Once completed, the parks system will offer amenities for virtually every kind of recreation. A 19-mile bike path will connect to the Louisville Loop, a 100-mile network that will eventually encircle the entire city. Boat launches will line the Fork, creating a more than 20-mile-long paddling trail. There will be playgrounds, baseball fields, a soccer complex, a mountain bike park, space for a farmers market, and a great lawn suitable for outdoor concerts and Frisbee.

Although the parks will contain a number of adventurous features, they are ultimately geared toward the everyday visitor. “We are very focused on what we call the ’90 percent user,’” Jones says. Those are the people who use parks for sports, jogging or even just sitting on a bench. “Our opinion is the really great, well-used and well-loved city parks are ultimately about the 90 percent.”

Long-Term Outlook

With the initial construction nearly complete, 21st Century Parks is shifting its attention to how it can create a sustainable operation for generations to come. The organization kicked off its membership and fundraising campaign in 2013 to begin building an endowment that will create lasting stability for The Parklands of Floyds Fork. Already, it has raised more than $30 million for endowment funds through events such as the Kick-Off Luncheon with college football analyst Kirk Herbstreit.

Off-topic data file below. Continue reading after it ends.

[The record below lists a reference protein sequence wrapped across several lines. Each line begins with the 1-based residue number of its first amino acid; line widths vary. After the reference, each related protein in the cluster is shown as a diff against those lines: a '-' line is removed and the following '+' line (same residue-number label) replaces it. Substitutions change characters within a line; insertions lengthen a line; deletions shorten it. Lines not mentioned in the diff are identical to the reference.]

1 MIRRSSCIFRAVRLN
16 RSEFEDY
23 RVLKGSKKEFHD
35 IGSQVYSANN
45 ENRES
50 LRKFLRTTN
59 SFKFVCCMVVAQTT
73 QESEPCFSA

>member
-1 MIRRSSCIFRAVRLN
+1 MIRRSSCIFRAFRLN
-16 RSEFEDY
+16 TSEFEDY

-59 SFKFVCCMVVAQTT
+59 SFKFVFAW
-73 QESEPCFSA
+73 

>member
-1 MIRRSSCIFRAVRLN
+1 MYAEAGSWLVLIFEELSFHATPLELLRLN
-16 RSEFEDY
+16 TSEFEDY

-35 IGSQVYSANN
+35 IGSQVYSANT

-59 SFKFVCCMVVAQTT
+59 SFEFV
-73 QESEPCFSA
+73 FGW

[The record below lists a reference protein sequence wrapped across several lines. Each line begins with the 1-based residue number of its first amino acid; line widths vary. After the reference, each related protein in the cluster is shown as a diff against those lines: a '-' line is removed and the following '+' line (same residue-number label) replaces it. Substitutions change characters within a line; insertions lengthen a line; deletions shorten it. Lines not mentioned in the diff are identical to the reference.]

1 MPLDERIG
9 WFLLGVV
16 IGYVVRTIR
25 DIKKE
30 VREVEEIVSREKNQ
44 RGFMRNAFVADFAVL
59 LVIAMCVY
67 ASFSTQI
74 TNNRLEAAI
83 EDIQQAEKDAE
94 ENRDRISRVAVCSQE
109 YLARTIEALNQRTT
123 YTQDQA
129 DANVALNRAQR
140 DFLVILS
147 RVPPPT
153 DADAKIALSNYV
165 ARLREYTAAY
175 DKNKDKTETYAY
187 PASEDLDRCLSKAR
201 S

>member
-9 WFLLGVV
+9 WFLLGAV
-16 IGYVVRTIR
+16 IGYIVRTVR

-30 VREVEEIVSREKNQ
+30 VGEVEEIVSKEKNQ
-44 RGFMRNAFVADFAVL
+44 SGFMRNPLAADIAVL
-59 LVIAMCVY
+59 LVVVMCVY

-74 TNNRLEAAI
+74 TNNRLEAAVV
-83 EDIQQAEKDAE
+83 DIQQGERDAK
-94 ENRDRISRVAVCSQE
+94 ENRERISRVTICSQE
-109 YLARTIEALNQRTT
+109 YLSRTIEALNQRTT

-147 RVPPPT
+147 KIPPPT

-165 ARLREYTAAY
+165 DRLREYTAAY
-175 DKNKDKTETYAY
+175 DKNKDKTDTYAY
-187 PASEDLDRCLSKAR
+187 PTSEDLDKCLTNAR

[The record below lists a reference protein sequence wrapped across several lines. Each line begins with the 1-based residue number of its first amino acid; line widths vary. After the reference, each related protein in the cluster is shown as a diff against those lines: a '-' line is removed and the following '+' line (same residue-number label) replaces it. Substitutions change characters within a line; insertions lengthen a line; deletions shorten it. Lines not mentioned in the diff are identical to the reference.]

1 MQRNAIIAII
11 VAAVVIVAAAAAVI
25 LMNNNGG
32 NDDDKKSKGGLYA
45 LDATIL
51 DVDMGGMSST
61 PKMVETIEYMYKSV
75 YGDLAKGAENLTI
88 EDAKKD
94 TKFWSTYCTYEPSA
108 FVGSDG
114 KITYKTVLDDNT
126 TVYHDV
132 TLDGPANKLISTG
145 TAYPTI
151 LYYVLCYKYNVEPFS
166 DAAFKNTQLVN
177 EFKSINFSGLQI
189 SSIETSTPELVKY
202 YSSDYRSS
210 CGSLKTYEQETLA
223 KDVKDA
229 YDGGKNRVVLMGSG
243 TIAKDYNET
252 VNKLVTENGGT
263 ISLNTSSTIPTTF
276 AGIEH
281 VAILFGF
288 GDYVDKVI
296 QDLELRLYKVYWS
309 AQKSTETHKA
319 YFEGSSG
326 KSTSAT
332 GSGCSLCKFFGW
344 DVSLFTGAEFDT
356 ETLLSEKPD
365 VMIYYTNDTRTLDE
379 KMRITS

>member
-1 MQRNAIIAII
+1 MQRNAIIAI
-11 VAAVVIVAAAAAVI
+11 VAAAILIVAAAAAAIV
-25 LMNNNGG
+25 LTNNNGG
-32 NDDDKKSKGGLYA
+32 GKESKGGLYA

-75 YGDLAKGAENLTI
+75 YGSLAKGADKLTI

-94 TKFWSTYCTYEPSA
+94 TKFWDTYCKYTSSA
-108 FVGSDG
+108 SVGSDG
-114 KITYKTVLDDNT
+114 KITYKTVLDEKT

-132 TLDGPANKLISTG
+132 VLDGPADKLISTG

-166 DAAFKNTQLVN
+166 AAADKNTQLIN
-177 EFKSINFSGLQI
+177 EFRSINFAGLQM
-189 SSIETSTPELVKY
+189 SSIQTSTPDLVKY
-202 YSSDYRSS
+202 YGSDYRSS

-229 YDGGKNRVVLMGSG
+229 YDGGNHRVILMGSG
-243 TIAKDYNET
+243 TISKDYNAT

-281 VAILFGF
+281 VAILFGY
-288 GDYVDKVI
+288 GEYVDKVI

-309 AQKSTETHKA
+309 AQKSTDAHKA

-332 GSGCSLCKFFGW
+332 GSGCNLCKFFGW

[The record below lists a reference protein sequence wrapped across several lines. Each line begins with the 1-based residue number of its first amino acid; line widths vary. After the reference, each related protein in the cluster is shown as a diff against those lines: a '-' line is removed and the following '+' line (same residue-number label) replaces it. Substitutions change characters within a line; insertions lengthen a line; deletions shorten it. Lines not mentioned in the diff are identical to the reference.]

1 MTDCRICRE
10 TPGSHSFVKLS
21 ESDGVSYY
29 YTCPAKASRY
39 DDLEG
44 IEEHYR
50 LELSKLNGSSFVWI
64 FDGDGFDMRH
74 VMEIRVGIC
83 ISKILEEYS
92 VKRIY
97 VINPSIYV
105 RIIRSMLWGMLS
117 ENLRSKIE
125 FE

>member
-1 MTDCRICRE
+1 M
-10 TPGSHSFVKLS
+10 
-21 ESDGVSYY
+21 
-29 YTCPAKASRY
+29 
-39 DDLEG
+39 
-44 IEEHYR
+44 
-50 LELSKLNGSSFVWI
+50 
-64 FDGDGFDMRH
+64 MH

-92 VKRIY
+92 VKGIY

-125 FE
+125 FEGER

21st Century Park’s financial model is a three-legged stool: endowment, non profit events and earned income. As The Parklands project nears the end of its major construction phase, the organization is working to turn users into paid members, who receive fee discounts, access to members-only events and other benefits from community “perk partners.” The goal is to eventually reach 10,000 annual memberships, according to Jones.

Last year, The Parklands of Floyds Fork welcomed nearly 1.2 million visitors. That will only grow as it gains traction in the community and more Louisville residents are drawn to its recreational opportunities. “We want this to be known as one of the great city parks in America,” Jones says.